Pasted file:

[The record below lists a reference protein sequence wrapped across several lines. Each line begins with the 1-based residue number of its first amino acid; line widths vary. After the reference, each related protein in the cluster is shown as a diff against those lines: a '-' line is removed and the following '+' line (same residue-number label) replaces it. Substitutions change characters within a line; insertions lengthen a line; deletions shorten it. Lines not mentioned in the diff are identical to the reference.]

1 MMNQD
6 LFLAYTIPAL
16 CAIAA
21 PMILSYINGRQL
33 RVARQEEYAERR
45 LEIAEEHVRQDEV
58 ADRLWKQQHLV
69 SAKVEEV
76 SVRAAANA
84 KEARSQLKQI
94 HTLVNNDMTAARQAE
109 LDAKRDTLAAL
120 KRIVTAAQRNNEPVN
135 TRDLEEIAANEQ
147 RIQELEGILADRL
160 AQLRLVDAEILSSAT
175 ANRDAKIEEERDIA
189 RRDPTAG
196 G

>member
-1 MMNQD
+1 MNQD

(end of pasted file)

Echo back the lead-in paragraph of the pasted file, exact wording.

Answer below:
[The record below lists a reference protein sequence wrapped across several lines. Each line begins with the 1-based residue number of its first amino acid; line widths vary. After the reference, each related protein in the cluster is shown as a diff against those lines: a '-' line is removed and the following '+' line (same residue-number label) replaces it. Substitutions change characters within a line; insertions lengthen a line; deletions shorten it. Lines not mentioned in the diff are identical to the reference.]